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EBSD

Electron Backscatter Diffraction (EBSD) is a scanning electron microscope (SEM) based technique, which enables Sample Microstructure to be analysed, visualised and quantified.

What is Sample Microstructure and why is it important?

Microstructure is the internal structure of a material investigated on the microscopic scale. It is of interest because a materials internal features (or structure) will influence its properties and behaviour. The term ‘Microstructure’ includes the identification and characterisation of grain populations, investigating the different phases or compounds in the material, often secondary phases, coupled with the spatial distribution of elements and analysing the interfaces between grains or within grains.

Characterising microstructure is fundamental in understanding a material and its performance. Material processing will govern the creation of the microstructure, which in turn influences the properties of the material. Therefore microstructure is increasingly important in a large range of industries and research areas, for example: metals research and processing, including speciality metals and engineered materials, renewable energy and solar cell development, developments in microelectronics and geological research.

Why EBSD?

EBSD is a well established accessory for the SEM, which is used for characterising microstructure. As a result, EBSD is being applied in numerous different application areas to assist in materials understanding, shown in the table below.

The data collected with EBSD is spatially distributed and is visualised in maps and images, and is powerful for looking at localised features or non homogeneous samples. It can be used to study specific grains, local texture changes and low volume phases. EBSD can provide good phase discrimination, and when used in conjunction with EDS (i.e. when the chemistry is also available) offers excellent phase identification. There are a number of benefits to using EBSD for microstructural characterisation, including:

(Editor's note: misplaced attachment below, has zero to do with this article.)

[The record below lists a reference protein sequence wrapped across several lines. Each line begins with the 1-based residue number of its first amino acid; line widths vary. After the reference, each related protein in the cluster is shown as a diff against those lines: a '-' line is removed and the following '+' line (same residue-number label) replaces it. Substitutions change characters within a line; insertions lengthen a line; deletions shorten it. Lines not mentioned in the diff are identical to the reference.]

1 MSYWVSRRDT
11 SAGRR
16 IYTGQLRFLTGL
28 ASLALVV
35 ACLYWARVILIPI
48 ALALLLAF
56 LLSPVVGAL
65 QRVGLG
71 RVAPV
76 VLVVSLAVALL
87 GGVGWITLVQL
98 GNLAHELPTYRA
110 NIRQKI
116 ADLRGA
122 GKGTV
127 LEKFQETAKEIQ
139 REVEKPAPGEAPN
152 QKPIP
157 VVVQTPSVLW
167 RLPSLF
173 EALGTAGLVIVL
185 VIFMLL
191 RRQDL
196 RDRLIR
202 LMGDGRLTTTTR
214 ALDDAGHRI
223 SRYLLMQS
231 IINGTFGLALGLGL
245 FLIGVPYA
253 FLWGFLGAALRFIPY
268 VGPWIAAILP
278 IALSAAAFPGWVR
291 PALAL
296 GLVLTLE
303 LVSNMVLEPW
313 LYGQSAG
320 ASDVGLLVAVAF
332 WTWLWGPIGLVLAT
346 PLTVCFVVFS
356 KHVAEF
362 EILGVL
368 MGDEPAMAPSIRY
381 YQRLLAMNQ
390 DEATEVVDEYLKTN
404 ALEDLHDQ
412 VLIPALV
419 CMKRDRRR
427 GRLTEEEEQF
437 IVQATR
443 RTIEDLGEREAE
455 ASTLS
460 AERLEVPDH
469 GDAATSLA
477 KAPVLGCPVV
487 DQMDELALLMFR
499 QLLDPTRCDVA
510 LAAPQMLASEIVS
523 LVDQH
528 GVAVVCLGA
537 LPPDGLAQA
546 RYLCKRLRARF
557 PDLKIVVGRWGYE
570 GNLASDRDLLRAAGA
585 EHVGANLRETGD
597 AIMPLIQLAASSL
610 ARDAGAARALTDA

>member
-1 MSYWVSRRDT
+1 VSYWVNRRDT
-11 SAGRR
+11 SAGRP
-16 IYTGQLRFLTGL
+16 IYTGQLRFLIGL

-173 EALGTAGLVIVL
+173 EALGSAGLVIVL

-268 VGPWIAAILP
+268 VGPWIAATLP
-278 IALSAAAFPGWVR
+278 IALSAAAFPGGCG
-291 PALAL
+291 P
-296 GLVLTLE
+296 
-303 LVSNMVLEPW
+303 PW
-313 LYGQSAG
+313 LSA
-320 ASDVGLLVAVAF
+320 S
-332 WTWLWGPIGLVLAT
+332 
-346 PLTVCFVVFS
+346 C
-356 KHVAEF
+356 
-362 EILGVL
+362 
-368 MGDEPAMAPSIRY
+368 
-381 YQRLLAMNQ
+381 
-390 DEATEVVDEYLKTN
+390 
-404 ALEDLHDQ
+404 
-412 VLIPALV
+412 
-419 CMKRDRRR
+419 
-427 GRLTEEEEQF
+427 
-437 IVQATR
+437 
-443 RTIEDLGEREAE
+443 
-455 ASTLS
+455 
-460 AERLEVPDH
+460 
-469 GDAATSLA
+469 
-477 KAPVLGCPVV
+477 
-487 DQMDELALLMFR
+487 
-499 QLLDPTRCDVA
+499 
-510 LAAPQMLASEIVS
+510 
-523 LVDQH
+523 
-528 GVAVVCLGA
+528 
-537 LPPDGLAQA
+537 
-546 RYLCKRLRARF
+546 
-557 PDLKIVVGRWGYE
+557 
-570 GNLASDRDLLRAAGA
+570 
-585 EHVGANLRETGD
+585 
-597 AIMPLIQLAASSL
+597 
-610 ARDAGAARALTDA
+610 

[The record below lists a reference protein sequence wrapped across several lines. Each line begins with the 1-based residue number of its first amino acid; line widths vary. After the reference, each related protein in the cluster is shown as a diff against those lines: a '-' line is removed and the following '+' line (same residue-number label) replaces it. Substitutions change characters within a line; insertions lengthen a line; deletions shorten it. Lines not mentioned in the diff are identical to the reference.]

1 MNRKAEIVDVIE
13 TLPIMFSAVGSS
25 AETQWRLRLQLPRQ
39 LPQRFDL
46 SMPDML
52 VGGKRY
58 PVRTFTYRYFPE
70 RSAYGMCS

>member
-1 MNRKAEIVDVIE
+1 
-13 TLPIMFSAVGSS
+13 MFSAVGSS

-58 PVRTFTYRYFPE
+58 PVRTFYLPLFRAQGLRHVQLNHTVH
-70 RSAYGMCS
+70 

• Spatial information, which can be visualised in maps and images, with spatial resolution of 10’s of nm
  • Visualisation of microstructure for grain size and grain / subgrain and phase distribution
  • Visualisation of local texture and local crystal misorientations from mm to 20nm
  • Global crystallographic texture determination
  • Local strain determinations
  • Accurate identification of minor phases

Industries Materials Typical EBSD Measurements
Metals research and processing Metals, Alloys Grain size
Aerospace Intermetallics Grain boundary characterisation
Automotive Inclusions / precipitates / 2nd phases Global texture
Nuclear Ceramics Local texture
Microelectronics Thin Films CSL boundary characterisation
Earth Science Solar Cells Recrystallised / deformed fractions
Academia Geological Substructure analysis
  Semiconductors Phase identification
  Superconductors Phase fractions / distributions
  Ice Phase transformation
  Metal / ceramic composites Fracture analysis
  Bone, teeth Orientation & misorientation relationships between grains / phases

Table 1. A summary of the different application areas and the typical types of measurement made using EBSD.

EBSD, how does it work?

Electron Backscatter Diffraction (EBSD) is a scanning electron microscope (SEM) based technique that gives crystallographic information about the microstructure of a sample. In EBSD, a stationary electron beam interacts with a tilted crystalline sample and the diffracted electrons form a pattern that can be detected with a fluorescent screen. The diffraction pattern is characteristic of the crystal structure and orientation in the sample region where it was generated. Hence the diffraction pattern can be used to determine the crystal orientation, discriminate between crystallographically different phases, characterise grain boundaries, and provide information about the local crystalline perfection.

When the electron beam is scanned in a grid across a polycrystalline sample and the crystal orientation is measured at each point, the resulting map reveals the grain morphology, orientations and boundaries. This data can also be used to show the preferred crystal orientation (i.e. texture) within the sample. Thus a complete and quantitative representation of the microstructure can be established with EBSD.

This website describes how an EBSD system works, and gives examples of the type of results EBSD can generate.

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